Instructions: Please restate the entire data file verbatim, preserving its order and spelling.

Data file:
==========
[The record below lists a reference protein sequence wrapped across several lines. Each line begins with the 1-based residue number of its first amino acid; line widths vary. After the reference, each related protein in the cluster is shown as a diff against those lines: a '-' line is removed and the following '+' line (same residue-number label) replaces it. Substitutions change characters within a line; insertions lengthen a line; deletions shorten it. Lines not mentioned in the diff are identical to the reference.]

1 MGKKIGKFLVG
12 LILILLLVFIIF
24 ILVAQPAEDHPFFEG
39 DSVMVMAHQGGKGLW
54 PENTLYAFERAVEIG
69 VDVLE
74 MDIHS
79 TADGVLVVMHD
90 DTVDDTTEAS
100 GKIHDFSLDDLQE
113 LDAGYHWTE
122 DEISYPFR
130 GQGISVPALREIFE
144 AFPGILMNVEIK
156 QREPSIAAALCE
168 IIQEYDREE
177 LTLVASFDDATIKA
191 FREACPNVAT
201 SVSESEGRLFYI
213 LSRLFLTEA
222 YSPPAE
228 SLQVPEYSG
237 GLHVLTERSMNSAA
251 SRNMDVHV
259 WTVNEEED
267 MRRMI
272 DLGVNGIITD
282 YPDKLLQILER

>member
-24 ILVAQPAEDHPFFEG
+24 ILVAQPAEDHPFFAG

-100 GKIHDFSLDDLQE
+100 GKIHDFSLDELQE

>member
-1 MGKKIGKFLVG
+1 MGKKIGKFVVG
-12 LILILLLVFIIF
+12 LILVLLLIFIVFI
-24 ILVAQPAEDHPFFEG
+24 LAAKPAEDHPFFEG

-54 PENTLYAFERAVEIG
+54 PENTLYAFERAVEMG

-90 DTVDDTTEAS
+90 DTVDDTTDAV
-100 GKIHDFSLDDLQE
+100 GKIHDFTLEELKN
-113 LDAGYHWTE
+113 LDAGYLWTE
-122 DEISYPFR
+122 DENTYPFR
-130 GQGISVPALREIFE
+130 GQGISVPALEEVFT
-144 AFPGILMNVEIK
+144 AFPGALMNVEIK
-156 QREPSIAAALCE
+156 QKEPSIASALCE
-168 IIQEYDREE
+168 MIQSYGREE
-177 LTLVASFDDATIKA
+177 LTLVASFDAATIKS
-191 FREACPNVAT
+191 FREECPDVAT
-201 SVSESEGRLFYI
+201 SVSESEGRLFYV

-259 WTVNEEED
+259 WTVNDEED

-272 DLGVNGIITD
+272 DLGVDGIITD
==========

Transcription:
[The record below lists a reference protein sequence wrapped across several lines. Each line begins with the 1-based residue number of its first amino acid; line widths vary. After the reference, each related protein in the cluster is shown as a diff against those lines: a '-' line is removed and the following '+' line (same residue-number label) replaces it. Substitutions change characters within a line; insertions lengthen a line; deletions shorten it. Lines not mentioned in the diff are identical to the reference.]

1 MGKKIGKFLVG
12 LILILLLVFIIF
24 ILVAQPAEDHPFFEG
39 DSVMVMAHQGGKGLW
54 PENTLYAFERAVEIG
69 VDVLE
74 MDIHS
79 TADGVLVVMHD
90 DTVDDTTEAS
100 GKIHDFSLDDLQE
113 LDAGYHWTE
122 DEISYPFR
130 GQGISVPALREIFE
144 AFPGILMNVEIK
156 QREPSIAAALCE
168 IIQEYDREE
177 LTLVASFDDATIKA
191 FREACPNVAT
201 SVSESEGRLFYI
213 LSRLFLTEA
222 YSPPAE
228 SLQVPEYSG
237 GLHVLTERSMNSAA
251 SRNMDVHV
259 WTVNEEED
267 MRRMI
272 DLGVNGIITD
282 YPDKLLQILER

>member
-24 ILVAQPAEDHPFFEG
+24 ILVAQPAEDHPFFAG

-100 GKIHDFSLDDLQE
+100 GKIHDFSLDELQE

>member
-1 MGKKIGKFLVG
+1 MGKKIGKFVVG
-12 LILILLLVFIIF
+12 LILVLLLIFIVFI
-24 ILVAQPAEDHPFFEG
+24 LAAKPAEDHPFFEG

-54 PENTLYAFERAVEIG
+54 PENTLYAFERAVEMG

-90 DTVDDTTEAS
+90 DTVDDTTDAV
-100 GKIHDFSLDDLQE
+100 GKIHDFTLEELKN
-113 LDAGYHWTE
+113 LDAGYLWTE
-122 DEISYPFR
+122 DENTYPFR
-130 GQGISVPALREIFE
+130 GQGISVPALEEVFT
-144 AFPGILMNVEIK
+144 AFPGALMNVEIK
-156 QREPSIAAALCE
+156 QKEPSIASALCE
-168 IIQEYDREE
+168 MIQSYGREE
-177 LTLVASFDDATIKA
+177 LTLVASFDAATIKS
-191 FREACPNVAT
+191 FREECPDVAT
-201 SVSESEGRLFYI
+201 SVSESEGRLFYV

-259 WTVNEEED
+259 WTVNDEED

-272 DLGVNGIITD
+272 DLGVDGIITD